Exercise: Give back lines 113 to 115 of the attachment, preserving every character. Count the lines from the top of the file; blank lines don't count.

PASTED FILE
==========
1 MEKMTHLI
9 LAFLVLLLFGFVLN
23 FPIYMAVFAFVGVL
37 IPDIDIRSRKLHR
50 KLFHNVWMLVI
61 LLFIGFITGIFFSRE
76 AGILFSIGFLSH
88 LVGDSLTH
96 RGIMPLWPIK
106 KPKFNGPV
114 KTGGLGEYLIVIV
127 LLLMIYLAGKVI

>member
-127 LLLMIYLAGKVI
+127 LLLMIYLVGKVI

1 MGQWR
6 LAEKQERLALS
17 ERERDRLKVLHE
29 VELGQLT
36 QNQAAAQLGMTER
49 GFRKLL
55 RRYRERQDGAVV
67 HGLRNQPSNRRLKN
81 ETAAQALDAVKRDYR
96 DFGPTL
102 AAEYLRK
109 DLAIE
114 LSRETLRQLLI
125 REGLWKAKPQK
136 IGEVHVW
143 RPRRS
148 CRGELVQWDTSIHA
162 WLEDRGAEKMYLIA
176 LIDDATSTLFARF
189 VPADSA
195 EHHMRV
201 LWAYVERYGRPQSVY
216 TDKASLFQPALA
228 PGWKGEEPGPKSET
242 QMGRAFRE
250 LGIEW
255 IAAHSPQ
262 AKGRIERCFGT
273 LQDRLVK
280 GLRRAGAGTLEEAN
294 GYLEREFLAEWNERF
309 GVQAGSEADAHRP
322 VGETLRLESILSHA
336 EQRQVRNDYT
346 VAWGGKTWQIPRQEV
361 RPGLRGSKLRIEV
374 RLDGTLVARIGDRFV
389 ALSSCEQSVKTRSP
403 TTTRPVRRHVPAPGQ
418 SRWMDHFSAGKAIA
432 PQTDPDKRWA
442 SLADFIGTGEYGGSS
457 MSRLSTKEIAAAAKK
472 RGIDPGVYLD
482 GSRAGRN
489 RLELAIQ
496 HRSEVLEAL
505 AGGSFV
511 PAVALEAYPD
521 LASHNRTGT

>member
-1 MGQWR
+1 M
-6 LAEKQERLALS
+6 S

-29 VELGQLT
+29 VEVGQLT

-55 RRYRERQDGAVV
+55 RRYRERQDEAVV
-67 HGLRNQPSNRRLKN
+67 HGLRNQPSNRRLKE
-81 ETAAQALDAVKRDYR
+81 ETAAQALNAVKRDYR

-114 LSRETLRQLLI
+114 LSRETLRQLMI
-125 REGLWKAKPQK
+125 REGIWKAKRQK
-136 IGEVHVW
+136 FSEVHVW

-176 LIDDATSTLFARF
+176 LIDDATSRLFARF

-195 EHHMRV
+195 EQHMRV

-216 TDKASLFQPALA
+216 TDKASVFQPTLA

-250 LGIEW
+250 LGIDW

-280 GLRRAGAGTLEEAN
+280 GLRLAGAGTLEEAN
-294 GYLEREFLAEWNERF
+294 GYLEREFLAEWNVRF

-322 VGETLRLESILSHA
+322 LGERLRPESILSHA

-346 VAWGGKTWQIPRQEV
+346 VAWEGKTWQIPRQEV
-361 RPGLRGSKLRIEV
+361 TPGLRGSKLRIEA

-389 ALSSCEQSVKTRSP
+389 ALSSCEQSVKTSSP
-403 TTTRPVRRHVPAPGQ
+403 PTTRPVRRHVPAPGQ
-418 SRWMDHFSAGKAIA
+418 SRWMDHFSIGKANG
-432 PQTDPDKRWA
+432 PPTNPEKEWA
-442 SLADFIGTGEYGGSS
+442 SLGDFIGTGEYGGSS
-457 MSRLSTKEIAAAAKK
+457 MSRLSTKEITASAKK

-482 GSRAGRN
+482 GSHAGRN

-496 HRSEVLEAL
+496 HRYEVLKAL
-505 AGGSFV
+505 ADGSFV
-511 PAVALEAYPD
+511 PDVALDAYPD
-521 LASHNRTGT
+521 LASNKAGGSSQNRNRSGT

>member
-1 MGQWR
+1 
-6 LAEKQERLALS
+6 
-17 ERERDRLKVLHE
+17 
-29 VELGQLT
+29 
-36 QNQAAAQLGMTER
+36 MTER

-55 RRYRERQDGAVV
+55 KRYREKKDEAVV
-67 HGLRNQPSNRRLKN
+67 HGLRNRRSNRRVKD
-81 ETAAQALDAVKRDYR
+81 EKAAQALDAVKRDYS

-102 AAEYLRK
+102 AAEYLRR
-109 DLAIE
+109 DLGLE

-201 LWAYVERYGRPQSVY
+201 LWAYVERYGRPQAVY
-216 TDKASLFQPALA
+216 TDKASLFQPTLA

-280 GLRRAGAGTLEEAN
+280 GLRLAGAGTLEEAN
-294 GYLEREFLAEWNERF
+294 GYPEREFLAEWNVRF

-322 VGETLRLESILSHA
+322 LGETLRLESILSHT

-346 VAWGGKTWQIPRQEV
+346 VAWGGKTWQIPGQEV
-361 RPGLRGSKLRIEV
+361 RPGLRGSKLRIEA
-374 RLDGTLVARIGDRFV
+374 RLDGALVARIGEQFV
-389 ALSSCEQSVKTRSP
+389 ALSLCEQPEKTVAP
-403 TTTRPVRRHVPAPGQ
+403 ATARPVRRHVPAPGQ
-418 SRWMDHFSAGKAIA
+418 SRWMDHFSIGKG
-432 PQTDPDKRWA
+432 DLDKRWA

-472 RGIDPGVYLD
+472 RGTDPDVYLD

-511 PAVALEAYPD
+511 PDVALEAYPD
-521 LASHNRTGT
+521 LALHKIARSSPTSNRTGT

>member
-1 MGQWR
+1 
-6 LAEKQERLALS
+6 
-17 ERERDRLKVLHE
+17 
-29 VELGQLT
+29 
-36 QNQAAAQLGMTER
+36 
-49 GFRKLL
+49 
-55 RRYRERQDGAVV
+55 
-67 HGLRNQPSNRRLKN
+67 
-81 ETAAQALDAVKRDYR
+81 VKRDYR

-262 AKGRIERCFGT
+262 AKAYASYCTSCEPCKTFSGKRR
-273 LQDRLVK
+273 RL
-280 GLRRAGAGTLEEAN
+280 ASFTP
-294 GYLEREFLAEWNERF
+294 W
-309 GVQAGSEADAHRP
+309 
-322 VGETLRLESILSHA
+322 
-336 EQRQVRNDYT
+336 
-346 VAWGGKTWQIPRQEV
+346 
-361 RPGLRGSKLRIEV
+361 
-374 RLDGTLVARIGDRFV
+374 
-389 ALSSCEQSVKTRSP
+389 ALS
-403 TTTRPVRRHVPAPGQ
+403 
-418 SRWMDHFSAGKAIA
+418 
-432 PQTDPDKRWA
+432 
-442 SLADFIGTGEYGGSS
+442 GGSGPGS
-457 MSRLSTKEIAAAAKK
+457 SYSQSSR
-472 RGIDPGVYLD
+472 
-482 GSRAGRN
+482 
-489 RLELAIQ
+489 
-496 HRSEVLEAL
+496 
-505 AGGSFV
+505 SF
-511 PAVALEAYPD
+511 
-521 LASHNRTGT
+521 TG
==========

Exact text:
-457 MSRLSTKEIAAAAKK
+457 MSRLSTKEITASAKK

-482 GSRAGRN